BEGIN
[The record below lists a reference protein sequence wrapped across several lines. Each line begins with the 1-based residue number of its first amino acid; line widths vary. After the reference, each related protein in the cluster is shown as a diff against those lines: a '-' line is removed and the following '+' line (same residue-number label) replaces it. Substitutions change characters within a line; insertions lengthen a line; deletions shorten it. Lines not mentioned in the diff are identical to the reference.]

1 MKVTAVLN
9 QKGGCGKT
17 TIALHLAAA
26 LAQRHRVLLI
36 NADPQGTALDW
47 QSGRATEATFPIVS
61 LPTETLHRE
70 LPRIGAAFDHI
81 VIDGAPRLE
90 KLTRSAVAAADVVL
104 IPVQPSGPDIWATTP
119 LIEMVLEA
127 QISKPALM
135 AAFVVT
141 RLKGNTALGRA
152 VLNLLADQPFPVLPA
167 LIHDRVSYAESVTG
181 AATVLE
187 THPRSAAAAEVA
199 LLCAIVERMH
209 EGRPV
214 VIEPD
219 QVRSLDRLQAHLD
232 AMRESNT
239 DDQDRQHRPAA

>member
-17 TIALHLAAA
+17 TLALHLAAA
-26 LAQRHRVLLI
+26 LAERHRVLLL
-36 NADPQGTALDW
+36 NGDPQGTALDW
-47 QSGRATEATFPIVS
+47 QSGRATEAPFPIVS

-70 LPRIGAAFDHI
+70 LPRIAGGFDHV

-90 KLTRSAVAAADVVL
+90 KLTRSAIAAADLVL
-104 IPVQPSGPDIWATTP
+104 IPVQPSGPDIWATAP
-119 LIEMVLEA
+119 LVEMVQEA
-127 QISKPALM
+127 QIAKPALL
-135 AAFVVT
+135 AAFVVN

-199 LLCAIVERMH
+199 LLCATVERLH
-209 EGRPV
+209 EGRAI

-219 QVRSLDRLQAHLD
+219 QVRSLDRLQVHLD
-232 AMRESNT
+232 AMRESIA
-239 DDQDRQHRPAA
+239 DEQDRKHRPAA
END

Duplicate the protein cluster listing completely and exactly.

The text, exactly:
[The record below lists a reference protein sequence wrapped across several lines. Each line begins with the 1-based residue number of its first amino acid; line widths vary. After the reference, each related protein in the cluster is shown as a diff against those lines: a '-' line is removed and the following '+' line (same residue-number label) replaces it. Substitutions change characters within a line; insertions lengthen a line; deletions shorten it. Lines not mentioned in the diff are identical to the reference.]

1 MKVTAVLN
9 QKGGCGKT
17 TIALHLAAA
26 LAQRHRVLLI
36 NADPQGTALDW
47 QSGRATEATFPIVS
61 LPTETLHRE
70 LPRIGAAFDHI
81 VIDGAPRLE
90 KLTRSAVAAADVVL
104 IPVQPSGPDIWATTP
119 LIEMVLEA
127 QISKPALM
135 AAFVVT
141 RLKGNTALGRA
152 VLNLLADQPFPVLPA
167 LIHDRVSYAESVTG
181 AATVLE
187 THPRSAAAAEVA
199 LLCAIVERMH
209 EGRPV
214 VIEPD
219 QVRSLDRLQAHLD
232 AMRESNT
239 DDQDRQHRPAA

>member
-17 TIALHLAAA
+17 TLALHLAAA
-26 LAQRHRVLLI
+26 LAERHRVLLL
-36 NADPQGTALDW
+36 NGDPQGTALDW
-47 QSGRATEATFPIVS
+47 QSGRATEAPFPIVS

-70 LPRIGAAFDHI
+70 LPRIAGGFDHV

-90 KLTRSAVAAADVVL
+90 KLTRSAIAAADLVL
-104 IPVQPSGPDIWATTP
+104 IPVQPSGPDIWATAP
-119 LIEMVLEA
+119 LVEMVQEA
-127 QISKPALM
+127 QIAKPALL
-135 AAFVVT
+135 AAFVVN

-199 LLCAIVERMH
+199 LLCATVERLH
-209 EGRPV
+209 EGRAI

-219 QVRSLDRLQAHLD
+219 QVRSLDRLQVHLD
-232 AMRESNT
+232 AMRESIA
-239 DDQDRQHRPAA
+239 DEQDRKHRPAA